Business Insider asked five infectious-disease experts when they’d feel confident getting a coronavirus vaccine. Experts who have been studying viruses and vaccines for decades don’t agree on when they’ll get a vaccine.The drugmakers behind the leading COVID-19 vaccine candidates expect conclusive results by the end of this year, potentially as soon as October, that demonstrate whether the shots prevent disease. These final studies, called phase-three trials, are enrolling tens of thousands of volunteers to determine whether or not these experimental vaccines outperform a placebo group. But it’s unclear how comprehensive that data will be. In interviews with five experts in vaccines and virology, Business Insider asked experts how they plan to assess the data and ultimately decide for themselves if they’d get the shot.
Some were confident they’d get vaccinated if US regulators determined it was safe and effective and recommended it for their age group. While they generally hope a vaccine will be highly effective, they’d also settle for a shot that’s less effective, more in line with the seasonal influenza vaccine that can be around 50% effective some years. Others want more specific data, either that represents their specific demographic group or long-term follow-up results for safety and effectiveness. Here’s what it would take for five infectious-disease experts to feel confident getting a COVID-19 vaccine.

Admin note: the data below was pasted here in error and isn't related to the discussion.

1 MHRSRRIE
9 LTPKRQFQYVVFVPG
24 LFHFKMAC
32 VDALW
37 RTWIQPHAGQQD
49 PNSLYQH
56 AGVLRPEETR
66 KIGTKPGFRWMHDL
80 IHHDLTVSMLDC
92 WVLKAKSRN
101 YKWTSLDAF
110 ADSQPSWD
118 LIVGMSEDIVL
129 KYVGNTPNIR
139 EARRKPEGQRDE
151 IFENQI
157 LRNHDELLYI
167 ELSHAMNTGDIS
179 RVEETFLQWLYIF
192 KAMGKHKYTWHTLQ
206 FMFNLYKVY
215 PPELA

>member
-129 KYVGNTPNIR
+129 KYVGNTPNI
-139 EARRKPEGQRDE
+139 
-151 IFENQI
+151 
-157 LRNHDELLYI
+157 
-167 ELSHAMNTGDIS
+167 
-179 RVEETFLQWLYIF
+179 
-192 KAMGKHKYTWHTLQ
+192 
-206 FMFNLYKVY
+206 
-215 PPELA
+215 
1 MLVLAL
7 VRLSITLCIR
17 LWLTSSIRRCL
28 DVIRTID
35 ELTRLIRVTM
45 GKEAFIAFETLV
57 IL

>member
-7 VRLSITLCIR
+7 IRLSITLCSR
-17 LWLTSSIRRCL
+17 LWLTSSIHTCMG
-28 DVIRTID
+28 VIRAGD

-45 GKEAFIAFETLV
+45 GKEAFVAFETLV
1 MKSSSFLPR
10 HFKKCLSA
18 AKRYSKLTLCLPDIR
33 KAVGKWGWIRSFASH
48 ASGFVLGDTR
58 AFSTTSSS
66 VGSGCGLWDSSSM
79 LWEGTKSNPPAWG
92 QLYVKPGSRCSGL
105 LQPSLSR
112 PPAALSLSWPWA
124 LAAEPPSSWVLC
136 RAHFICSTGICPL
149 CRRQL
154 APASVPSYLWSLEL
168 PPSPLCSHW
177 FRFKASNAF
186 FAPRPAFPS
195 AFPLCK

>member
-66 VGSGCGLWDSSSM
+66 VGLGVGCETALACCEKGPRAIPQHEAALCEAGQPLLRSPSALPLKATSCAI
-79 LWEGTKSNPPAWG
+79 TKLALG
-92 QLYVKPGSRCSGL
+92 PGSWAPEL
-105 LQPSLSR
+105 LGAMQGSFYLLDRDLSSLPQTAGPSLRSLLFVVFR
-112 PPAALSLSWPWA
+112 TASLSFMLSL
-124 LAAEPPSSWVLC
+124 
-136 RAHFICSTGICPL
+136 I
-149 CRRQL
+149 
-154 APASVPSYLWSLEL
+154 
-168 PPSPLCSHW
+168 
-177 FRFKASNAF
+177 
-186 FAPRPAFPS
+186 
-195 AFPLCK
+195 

Virologist Richard Condit: ‘I’m going to trust the people running the trials.’
Richard Condit has been studying viruses for several decades in the lab. While he’s well-versed in virology and infectious diseases, his primary expertise isn’t vaccine development. That leads him to trust the scientists most closely involved with these shots, he said. "I’m going to trust the people running the trials," he said. "If they say we have enough disease in the control group, so that we can say statistically this is a certain acceptable level of efficacy, and we haven’t seen significant adverse effects, I’m probably going to go for it." The 72-year-old retired virologist said he’s closely watching for signs of political pressure on vaccine decisions. Condit said he trusts the pharmaceutical companies along with the scientists at the Centers for Disease Control and Prevention and the Food and Drug Administration, but he does not trust the Trump administration. "I trust what [Trump] would call the ‘deep state,’" he said. "I don’t say I’ll go ahead and get the vaccine without reservation," Condit said. "There’s a little bit of nervousness associated with that, but I’m 72 years old. I’m very healthy, but age-wise, I’m in a group that has sufficiently high risk … There’s significant probability that the benefit of being vaccinated exceeds the risk of that crappy outcome from getting the disease." Condit said ideally a coronavirus vaccine would be 80% or 90% effective. But he’d also still take one that was less effective but still helpful, such as one that reduces the chance of getting COVID-19 by 50%. "If I can get a vaccine that reduces my chances of getting this crappy disease by 50%, I’ll take it," he said, adding a 50% effective vaccine "is probably a stopgap measure that makes us safer but not completely safe."…
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